Who We Are
Using No-Till as a farming method, we use different cover crops to achieve different results. Cover crops can be very diversified, we have used several mixes on our farm at different seeding rates to get optimum results to pass along to our customers.
Farming is a constantly changing profession that need flexible open minded vendors to help stay up with the changes that farmers face daily. THAT IS WHY WE ARE HERE!!!
Not are we only passionate about our farming we are also passionate about growing trophy deer. While experimenting with different cover crop blends we have found different blends the Whitetail deer love! We have decided to share this with the world in our Wildlife seed.
This business officially opened in February of 2016, but actually started years ago. We have been actively involved in agriculture as far back as any family member can remember. In the last 30 years it came more as a profession than a way of life. By profession I mean growing cash crops to sell. No-till farming was beginning to catch on in the mid 70's, saving time and fuel. It came and went to most farms, being tagged as a fad.
Again, in the 80's it came back, again it never established itself on many farms because as long as anyone could remember land had to be plowed to grow crops. Extensive research had been going on all this time, and successful no-till farms were thriving. Our farm adopted the practice in the 90's. With over 30 soil types it didn't look as if it was going to work for us. Yields were lagging after the first year, and wasn't improving. Little did we know we were on the threshold of a successful venture when we walked away from no-till again.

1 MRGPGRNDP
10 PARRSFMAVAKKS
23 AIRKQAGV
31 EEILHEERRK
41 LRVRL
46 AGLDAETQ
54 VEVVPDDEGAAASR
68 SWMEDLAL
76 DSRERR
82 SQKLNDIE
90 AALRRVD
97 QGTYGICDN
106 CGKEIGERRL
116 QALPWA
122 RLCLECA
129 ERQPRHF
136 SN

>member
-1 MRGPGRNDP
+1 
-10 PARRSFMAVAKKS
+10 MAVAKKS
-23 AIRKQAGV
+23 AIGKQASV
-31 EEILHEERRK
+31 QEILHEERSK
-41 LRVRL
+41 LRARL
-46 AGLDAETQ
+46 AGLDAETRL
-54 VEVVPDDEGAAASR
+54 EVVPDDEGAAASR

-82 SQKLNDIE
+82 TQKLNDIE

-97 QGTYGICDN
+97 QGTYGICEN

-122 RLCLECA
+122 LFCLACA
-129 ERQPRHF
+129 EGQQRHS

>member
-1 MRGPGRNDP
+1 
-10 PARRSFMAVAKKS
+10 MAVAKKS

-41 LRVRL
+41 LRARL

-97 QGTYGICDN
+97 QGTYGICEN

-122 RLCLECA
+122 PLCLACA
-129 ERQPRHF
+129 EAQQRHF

At the turn of the century our farm was growing, time and labor was a big factor. Again no-till was adopted, but this time with a "program".. We were determined to give these farms at least four years to prove or deny the practice. Research showed to make no-till work the soil needed something growing on it 365 days a year, In our program a cover crop was adopted. back then it usually consisted of bin run wheat, and maybe some rye. Though simple, it seemed to help adopt the practice. Cover crop use became more extensive, mixes made by using legumes to help supply nitrogen. The transition was a success! More and more acres were adopted, and by 2010 we were 100% no-till.. Today we still are 100% no-till, and are fighting herbicide resistant weeds. We have found the best chemical in the arsenal is our cover crops! Nothing grows good in competition, so we have developed several blends of seed to fight different weeds!